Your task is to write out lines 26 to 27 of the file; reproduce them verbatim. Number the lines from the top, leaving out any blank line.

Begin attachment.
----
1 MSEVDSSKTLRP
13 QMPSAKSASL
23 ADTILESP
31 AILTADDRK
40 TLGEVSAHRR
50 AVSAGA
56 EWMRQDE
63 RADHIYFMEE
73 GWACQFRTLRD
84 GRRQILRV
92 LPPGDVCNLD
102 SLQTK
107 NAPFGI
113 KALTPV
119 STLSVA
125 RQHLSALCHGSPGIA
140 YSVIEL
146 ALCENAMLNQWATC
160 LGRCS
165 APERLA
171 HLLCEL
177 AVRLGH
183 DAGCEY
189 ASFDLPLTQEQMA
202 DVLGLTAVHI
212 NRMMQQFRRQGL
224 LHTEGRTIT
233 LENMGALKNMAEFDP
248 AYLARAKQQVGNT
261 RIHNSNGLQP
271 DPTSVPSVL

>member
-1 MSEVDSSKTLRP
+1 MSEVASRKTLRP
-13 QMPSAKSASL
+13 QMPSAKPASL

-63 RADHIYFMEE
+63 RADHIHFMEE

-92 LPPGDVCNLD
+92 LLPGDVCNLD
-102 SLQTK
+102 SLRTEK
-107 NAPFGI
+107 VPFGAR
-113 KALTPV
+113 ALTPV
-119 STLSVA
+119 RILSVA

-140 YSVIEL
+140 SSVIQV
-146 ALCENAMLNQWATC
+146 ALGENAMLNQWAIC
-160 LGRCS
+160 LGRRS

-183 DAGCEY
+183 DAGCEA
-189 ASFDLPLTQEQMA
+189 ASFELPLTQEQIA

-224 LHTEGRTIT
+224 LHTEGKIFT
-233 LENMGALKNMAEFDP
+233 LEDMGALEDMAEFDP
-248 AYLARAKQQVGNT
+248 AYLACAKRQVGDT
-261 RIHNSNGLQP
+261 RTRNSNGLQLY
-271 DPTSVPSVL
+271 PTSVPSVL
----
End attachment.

212 NRMMQQFRRQGL
224 LHTEGRTIT